Luis Suarez: Why Liverpool FC Should Cut Ties with Suarez for Good

Luke CraneCorrespondent IFebruary 11, 2012

MANCHESTER, ENGLAND - FEBRUARY 11:  Patrice Evra of Manchester United talks to referee Phil Dowd after Luis Suarez of Liverpool failed to shake his hand during the Barclays Premier League match between Manchester United and Liverpool at Old Trafford on February 11, 2012 in Manchester, England.  (Photo by Shaun Botterill/Getty Images)
Shaun Botterill/Getty Images

Luis Suarez has to go. His blatant refusal of Patrice Evra's outstretched hand before the start of Saturday's Premier League game at Old Trafford was an act of crass stupidity. In a season where the ugly issue of racism has been all too prevalent in the Premier League, Suarez had a chance to close one of the worst chapters of this moronic behavior, but instead, with his contemptible action, he has brought further shame upon soccer, Liverpool FC and himself.

Much was made before the game about the prematch handshake between Evra and Suarez. Earlier this week, as reported in The Daily Telegraph, Liverpool manager Kenny Dalglish said, “But from Luis’s point of view, we have spoken to him and I know he will shake the hand of Patrice Evra and the other Manchester United players before the game.”

Dalglish, who has come under criticism himself in the last few days for his support of Suarez, will have trouble defending the Uruguayan striker now. Suarez has thumbed his nose up at his manager and decided that he is bigger than the club. Dalglish will not be able to defend Suarez's actions any longer or claim the player should never have been banned in the first place, without now making himself look foolish. 

Suarez, returning in is first full game back since his eight-match ban for racially abusing Evra, not only walked past Evra's offer of a handshake, but when the Manchester United captain grabbed his arm to stop him, Suarez simply shrugged it off. No matter how aggrieved the Liverpool No. 7 feels about his ban and even if he feels wrongly judged because he claims his abuse was in jest rather than in malice, Suarez needed to do the right thing for soccer, Liverpool FC and himself.

Instead, Suarez ended up making himself look like a bad joke.

Sir Alex Ferguson is never going to be Liverpool FC's biggest fan and he has had plenty to say about the club in the past, but as reported in The Guardian, the Manchester United manager got it right when he said this about Suarez:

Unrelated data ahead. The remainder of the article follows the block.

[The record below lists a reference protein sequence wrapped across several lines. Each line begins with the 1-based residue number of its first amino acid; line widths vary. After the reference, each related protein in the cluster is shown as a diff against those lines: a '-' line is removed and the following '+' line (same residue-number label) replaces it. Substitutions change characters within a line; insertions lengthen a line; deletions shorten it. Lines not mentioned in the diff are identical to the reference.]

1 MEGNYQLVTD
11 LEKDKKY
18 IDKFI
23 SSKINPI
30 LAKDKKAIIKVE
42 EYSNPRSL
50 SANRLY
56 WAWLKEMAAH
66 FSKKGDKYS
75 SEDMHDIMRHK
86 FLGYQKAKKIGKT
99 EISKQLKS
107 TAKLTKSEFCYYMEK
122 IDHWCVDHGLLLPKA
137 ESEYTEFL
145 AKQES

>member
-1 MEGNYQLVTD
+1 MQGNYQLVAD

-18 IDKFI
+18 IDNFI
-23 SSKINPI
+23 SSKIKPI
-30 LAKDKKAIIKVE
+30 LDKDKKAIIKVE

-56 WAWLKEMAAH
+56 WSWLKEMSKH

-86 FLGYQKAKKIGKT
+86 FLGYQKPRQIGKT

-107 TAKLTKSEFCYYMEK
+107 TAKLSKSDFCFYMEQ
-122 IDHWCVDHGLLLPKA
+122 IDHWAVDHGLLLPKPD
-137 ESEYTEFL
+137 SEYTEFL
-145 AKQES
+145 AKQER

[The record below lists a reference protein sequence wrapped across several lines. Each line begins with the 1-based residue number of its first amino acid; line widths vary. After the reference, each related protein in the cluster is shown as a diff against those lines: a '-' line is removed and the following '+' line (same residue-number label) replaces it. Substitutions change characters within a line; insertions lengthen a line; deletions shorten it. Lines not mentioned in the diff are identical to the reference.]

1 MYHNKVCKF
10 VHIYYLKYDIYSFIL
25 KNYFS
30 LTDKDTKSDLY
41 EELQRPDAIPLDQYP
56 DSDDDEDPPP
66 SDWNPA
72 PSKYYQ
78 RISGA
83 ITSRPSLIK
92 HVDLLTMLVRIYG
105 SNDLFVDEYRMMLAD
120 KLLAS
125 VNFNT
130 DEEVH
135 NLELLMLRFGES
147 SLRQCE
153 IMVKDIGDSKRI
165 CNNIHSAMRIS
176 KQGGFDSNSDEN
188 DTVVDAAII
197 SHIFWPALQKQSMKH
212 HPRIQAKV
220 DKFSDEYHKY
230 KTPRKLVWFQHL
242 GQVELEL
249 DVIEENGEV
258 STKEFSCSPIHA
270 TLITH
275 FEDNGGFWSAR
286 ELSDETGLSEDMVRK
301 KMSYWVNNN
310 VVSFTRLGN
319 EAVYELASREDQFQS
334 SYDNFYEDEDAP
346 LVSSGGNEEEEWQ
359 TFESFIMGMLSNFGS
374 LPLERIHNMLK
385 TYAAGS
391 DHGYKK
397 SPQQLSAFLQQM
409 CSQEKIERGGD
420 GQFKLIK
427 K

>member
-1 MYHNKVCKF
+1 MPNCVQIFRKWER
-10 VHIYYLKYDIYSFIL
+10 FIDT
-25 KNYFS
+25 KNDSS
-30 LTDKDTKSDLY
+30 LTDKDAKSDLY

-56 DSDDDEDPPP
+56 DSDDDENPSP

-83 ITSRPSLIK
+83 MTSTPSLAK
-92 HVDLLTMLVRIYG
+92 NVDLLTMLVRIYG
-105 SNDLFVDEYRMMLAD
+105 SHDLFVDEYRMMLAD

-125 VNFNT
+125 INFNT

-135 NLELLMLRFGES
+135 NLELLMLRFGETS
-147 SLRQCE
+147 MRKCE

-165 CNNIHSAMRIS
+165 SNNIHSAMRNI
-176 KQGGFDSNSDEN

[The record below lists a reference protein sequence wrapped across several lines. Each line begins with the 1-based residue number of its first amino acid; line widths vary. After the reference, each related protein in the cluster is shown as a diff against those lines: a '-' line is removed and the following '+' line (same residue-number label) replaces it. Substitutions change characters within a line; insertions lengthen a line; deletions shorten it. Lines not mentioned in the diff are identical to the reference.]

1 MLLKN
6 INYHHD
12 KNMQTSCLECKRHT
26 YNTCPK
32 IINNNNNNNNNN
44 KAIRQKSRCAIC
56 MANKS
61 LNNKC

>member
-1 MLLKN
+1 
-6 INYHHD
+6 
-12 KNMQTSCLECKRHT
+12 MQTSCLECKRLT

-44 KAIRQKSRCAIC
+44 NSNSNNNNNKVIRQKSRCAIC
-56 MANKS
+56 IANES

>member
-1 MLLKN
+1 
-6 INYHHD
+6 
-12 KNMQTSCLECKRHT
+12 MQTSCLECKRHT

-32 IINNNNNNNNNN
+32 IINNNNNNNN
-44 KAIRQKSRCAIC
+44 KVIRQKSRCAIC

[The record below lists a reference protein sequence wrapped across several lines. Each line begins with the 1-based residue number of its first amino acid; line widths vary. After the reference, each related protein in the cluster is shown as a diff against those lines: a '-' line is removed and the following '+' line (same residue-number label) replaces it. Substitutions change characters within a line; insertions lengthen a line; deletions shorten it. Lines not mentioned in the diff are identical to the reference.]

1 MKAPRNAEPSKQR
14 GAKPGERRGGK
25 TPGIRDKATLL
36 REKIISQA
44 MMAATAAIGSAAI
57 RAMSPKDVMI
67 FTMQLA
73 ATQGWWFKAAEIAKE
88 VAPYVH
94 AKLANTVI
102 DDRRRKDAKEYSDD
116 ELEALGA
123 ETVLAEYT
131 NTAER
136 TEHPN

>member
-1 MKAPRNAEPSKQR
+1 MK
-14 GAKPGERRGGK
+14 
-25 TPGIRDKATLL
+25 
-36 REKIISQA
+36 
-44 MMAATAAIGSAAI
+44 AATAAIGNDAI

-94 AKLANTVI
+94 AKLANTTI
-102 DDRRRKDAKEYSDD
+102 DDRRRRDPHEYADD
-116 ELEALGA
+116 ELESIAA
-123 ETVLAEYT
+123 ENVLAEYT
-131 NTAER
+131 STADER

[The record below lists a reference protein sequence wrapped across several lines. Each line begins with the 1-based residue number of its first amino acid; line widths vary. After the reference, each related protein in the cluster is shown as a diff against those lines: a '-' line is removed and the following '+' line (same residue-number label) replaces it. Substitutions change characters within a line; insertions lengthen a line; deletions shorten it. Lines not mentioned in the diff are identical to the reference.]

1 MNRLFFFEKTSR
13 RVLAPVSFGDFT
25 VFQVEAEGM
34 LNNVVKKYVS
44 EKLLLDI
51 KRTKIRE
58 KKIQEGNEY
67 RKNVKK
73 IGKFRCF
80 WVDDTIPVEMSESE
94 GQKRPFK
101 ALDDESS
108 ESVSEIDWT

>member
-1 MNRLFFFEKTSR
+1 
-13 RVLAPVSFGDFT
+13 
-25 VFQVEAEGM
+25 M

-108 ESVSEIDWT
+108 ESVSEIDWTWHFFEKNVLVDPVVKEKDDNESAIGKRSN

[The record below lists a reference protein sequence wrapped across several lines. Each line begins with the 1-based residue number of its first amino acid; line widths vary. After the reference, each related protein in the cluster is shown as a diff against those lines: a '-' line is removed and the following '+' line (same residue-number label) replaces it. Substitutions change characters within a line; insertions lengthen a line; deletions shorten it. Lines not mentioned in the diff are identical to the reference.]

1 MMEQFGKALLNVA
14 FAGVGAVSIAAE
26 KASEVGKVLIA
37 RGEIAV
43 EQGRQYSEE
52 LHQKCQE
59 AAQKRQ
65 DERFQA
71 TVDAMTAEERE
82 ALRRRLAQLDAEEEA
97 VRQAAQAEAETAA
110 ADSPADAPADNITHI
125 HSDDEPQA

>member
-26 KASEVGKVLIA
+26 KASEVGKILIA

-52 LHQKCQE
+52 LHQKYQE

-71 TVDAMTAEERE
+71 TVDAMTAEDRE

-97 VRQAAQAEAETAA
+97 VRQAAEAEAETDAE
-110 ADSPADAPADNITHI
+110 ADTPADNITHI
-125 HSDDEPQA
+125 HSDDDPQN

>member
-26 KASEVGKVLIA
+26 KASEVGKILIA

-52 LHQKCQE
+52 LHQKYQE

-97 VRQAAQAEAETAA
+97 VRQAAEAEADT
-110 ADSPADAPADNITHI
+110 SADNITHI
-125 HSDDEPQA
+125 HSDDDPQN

"I could not believe it, I just could not believe it. He's a disgrace to Liverpool Football Club, that certain player should not be allowed to play for Liverpool again. The history that club's got and he does that and in a situation like today could have caused a riot. I was really disappointed in that guy, it was terrible what he did."

The fact that United won 2-1, with Rooney scoring a quick double and Suarez scoring for the Anfield club, means little when compared to the wider-reaching effects of racism in soccer. The Premier League has made a big deal over its involvement with the Kick Racism Out program and this season the FA has had two huge racism cases to deal with: Suarez's abuse of Evra and John Terry's alleged abuse of QPR defender Anton Ferdinand.

The John Terry case is set to start in July, but the fallout has already been wide reaching with Terry stripped of the England captain's armband and England manager Fabio Capello's resigning from his post.

While it can be argued that it was nothing more than a missed handshake and the excuses will surely flow as to how Suarez simply made a mistake, the FA could make a stand and show they are serious about the issue of race hate and ban Suarez for the rest of the season. Liverpool FC and Dalglish in particular could come out and issue an apology to Evra.

Dalglish at the end of the match cut a forlorn figure, lost outside the entrance of the tunnel, unsure of what to do apart from slap his players on the back. Suarez is going to tarnish Dalglish's legacy if he is allowed to continue at the club.

Suarez's behavior this season is starting to distract from all the good things that Liverpool have done. If Liverpool continue to support Suarez then this season becomes about how Liverpool FC stood by a player banned for racist abuse and continued to support him even as his racist behavior never abated. Liverpool FC will lose fans and become known as a club that supports racists. That is not acceptable for any team, let alone one of the greatest soccer clubs in the world.    

Liverpool FC needs to distance itself from Suarez, not only for the good of the club but for the good of the game. Suarez has to go.